Fiverr Community Forum

People lying about their fluency in English

English is one of the most common languages in the world of business. This is not a surprise. The United States has a huge economy. It is beneficial to understand English.

Unfortunately, a large number of people on Fiverr are lying they are fluent in English. I avoid doing business with anyone, who lies about their abilities. I do not trust a dishonest person.

I just blocked a guy, who messaged me. His profile says, he is fluent in English, but his message was in broken English. I am American, I do not speak in slang in my business and personal life. More importantly, I should speak clearly when conducting business. Speaking properly tells a client that I am fluent in English and my profile is honest about me.

A few months ago, I inquired a guy for work on my website. His response was in terrible English, despite claiming he was fluent in English on his profile. I kindly said I was no longer interested in his services.

Do you have similar experiences? What can Fiverr do to stop this?


Some services require sellers to take a proficiency test to create a gig and I think that’s pretty much all Fiverr can, and should, do.

Some users may think that would help them and others may just not be aware their english skills are not good enough to be considered fluent.

Fortunately it only takes one message to verify their fluency (or lack of) so I don’t think that’s too much of a problem, specially because you can filter sellers by their country so narrowing it down to native speakers shouldn’t be too hard.

Keep in mind a lot of people learn their vocabulary from movies, tv shows and music in general so they may not be aware some words don’t belong in a formal environment.


It’s a never-ending issue. I purchase a lot of writing services on Fiverr, in addition to offering writing gigs in Norwegian.

Whenever I post a request or contact buyers because they claim to be fluent, I receive tons of messages in broken English. Fiverr has a language test that sellers can take to prove their skills. You can see this on their profile (if they have taken it).

Even so, this is a problem for many buyers. Separating the wheat from the chaff is part of what buyers have to do before making an order. I tend to make sure the seller has:

  1. An excellent, error-free gig description.
  2. Great reviews from native buyers (meaning US and UK buyers left positive reviews)
  3. I tend to go with sellers from the US or UK if I need a native-level job done.

That helps. But it involves a lot of work on the buyer’s part, so I’d love to see a compulsory English test for anyone claiming to have more than conversational skills in any language.


I’m a seller and I have the same problem, but with buyers. My rule is simple - if I can’t understand you clearly, I won’t do business with you. It should be the same for a buyer, but even simpler as you have nothing to lose, really.

Contact a seller (never order without prior contact). Judge their response. If they are not what you’re looking for, contact another. Many things can be faked, english proficiency really can’t.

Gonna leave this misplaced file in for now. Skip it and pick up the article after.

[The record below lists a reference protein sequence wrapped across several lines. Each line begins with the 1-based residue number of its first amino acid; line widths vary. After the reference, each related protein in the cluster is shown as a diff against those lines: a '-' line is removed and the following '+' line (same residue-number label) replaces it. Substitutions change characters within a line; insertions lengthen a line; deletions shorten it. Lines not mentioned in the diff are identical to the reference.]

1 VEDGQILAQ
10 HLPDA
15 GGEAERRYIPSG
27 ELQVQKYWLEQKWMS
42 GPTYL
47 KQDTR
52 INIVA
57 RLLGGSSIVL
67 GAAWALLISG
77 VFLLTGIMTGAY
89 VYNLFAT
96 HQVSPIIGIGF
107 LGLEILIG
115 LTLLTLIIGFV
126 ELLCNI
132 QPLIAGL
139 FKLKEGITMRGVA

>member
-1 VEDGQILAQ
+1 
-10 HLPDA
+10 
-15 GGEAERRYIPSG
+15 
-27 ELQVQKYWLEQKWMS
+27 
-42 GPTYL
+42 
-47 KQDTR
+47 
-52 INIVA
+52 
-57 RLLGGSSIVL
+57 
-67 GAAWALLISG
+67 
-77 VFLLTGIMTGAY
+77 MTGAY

And there’s nothing Fiverr can realistically do to stop it, short of conducting interviews with each seller. Try hiring Pro’s, they are individually veted.


If they’re not aware, they shouldn’t claim to be fluent. That’s the point. The sellers who learned to speak and write English from movies and writes messages full of slang or inappropriate terms and words lie about their fluency.

If they were honest and claimed they were conversational, it would be a different story. Besides, there’s a ton of gigs on Fiverr that doesn’t require you to be fluent at all. But if I expect a buyer to be fluent because they told me they are, and the message I receive is “hi, how r u I expert!!” that won’t do. That’s why I would love to see a language test requirement for anyone claiming to be fluent.


As a writer on Fiverr, I have a particular issue with individuals claiming to be “fluent” in my native tongue, but who can’t seem to write a paragraph’s worth of bio content without significant spelling and grammatical errors…let alone what that says about their “writing” skills.

Honestly, I don’t think Fiverr will move to change the status quo simply because they’re making money. Companies, barring a fit of ethical pique, seldom move to do anything that doesn’t either keep or grow profit. The latter is iffy because it’s speculative, so they tend to stick with what they know works, even if we experience it as broken and unethical on our side.

I think Uber/Lyft/etc. has the right idea with their in-app “take a selfie right now and prove you’re you” challenges they pepper in as you’re logged in and working as a driver. Spot-check grammar questions like pop quizzes, locked into a browser window that can’t be navigated away from, right here on Fiverr. If you can’t answer a relatively simple…say best 3 out of 5…grammar questions in under a minute apiece, you don’t get to list yourself as fluent, and are blocked from listing gigs in certain industries, like writing. I’m fine with allowing periodic re-takes to restore your status, but maybe every 30 days or so to discourage gaming the system.